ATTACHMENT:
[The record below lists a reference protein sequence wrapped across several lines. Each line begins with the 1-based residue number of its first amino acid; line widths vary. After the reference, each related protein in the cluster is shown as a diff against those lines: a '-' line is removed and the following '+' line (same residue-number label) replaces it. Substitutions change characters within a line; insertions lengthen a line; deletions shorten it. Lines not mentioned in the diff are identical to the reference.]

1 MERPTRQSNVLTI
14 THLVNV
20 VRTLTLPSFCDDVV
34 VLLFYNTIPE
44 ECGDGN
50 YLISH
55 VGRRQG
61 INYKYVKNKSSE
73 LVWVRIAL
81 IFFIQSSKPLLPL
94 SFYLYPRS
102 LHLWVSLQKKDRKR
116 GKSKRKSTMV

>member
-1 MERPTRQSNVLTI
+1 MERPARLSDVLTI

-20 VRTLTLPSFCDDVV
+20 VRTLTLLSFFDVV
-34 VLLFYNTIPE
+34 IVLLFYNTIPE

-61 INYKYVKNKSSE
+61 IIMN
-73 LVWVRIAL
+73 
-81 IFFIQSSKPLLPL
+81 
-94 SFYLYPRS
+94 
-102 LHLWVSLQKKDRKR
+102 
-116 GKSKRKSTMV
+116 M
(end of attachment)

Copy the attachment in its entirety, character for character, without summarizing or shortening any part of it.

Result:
[The record below lists a reference protein sequence wrapped across several lines. Each line begins with the 1-based residue number of its first amino acid; line widths vary. After the reference, each related protein in the cluster is shown as a diff against those lines: a '-' line is removed and the following '+' line (same residue-number label) replaces it. Substitutions change characters within a line; insertions lengthen a line; deletions shorten it. Lines not mentioned in the diff are identical to the reference.]

1 MERPTRQSNVLTI
14 THLVNV
20 VRTLTLPSFCDDVV
34 VLLFYNTIPE
44 ECGDGN
50 YLISH
55 VGRRQG
61 INYKYVKNKSSE
73 LVWVRIAL
81 IFFIQSSKPLLPL
94 SFYLYPRS
102 LHLWVSLQKKDRKR
116 GKSKRKSTMV

>member
-1 MERPTRQSNVLTI
+1 MERPARLSDVLTI

-20 VRTLTLPSFCDDVV
+20 VRTLTLLSFFDVV
-34 VLLFYNTIPE
+34 IVLLFYNTIPE

-61 INYKYVKNKSSE
+61 IIMN
-73 LVWVRIAL
+73 
-81 IFFIQSSKPLLPL
+81 
-94 SFYLYPRS
+94 
-102 LHLWVSLQKKDRKR
+102 
-116 GKSKRKSTMV
+116 M